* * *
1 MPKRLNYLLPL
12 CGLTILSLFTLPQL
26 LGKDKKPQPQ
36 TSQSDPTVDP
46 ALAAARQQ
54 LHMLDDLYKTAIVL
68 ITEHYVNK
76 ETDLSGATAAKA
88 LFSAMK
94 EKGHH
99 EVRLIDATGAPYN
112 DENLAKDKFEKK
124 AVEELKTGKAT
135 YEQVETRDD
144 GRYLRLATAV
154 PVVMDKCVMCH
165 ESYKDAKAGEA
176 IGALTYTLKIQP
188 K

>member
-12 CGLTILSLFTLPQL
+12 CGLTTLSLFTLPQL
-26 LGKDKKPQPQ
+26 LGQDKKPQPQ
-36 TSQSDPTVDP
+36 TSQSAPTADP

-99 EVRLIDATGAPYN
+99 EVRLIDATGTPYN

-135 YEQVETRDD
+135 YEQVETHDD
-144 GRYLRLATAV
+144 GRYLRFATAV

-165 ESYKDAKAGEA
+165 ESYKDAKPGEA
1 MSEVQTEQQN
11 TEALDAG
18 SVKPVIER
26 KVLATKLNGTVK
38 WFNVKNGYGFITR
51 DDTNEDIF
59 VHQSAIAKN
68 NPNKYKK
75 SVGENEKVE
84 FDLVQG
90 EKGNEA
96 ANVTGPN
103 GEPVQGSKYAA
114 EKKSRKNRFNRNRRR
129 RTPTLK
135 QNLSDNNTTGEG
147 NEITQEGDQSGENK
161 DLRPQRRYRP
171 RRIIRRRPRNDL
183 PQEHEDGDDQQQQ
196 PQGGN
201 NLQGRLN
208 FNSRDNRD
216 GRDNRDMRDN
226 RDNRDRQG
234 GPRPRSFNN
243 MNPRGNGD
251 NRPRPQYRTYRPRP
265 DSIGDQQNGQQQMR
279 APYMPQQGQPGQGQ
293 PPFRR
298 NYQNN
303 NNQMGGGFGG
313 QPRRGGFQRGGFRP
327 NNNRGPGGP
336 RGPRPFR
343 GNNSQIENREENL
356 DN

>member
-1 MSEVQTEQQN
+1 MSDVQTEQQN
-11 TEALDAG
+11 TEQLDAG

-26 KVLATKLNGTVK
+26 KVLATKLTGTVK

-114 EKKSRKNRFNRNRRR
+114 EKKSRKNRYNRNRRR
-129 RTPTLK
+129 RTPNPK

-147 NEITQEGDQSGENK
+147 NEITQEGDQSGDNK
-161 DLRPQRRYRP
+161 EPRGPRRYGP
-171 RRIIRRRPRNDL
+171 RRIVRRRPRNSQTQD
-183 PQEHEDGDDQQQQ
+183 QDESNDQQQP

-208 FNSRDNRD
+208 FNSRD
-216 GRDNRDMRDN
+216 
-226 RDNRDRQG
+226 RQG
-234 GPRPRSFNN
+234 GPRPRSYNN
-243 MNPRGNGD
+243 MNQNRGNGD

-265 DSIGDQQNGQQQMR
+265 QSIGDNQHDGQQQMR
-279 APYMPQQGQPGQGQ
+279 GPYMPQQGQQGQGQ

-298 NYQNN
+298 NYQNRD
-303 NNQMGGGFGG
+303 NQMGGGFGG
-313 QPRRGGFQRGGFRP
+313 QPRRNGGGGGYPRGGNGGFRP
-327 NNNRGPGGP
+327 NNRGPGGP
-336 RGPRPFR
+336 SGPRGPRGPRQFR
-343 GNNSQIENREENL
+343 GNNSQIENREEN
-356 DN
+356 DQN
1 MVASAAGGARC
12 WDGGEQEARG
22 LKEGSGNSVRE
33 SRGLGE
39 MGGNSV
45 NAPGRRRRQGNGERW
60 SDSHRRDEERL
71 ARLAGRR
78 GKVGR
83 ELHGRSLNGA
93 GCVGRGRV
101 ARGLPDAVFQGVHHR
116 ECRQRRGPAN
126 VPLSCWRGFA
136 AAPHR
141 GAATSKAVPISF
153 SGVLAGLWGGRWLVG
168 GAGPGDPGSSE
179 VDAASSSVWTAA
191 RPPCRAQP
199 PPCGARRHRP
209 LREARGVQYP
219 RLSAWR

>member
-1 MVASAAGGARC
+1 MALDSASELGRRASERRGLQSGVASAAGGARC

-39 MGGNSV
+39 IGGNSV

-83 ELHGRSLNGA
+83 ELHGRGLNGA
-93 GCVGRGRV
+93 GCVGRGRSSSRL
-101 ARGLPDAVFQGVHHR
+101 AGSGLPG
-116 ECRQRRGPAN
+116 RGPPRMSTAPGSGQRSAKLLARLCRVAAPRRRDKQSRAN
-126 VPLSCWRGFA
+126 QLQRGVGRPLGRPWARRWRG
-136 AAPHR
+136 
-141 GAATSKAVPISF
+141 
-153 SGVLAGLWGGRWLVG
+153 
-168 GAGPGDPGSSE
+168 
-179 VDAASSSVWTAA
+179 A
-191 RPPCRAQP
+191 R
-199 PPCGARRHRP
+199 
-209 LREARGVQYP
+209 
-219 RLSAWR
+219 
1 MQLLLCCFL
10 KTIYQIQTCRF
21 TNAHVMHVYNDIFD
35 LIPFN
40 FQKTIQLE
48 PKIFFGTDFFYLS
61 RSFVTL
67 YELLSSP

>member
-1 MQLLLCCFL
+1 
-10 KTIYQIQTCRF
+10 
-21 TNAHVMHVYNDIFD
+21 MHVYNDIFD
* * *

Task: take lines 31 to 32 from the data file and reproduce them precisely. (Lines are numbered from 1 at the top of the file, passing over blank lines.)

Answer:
-144 GRYLRLATAV
+144 GRYLRFATAV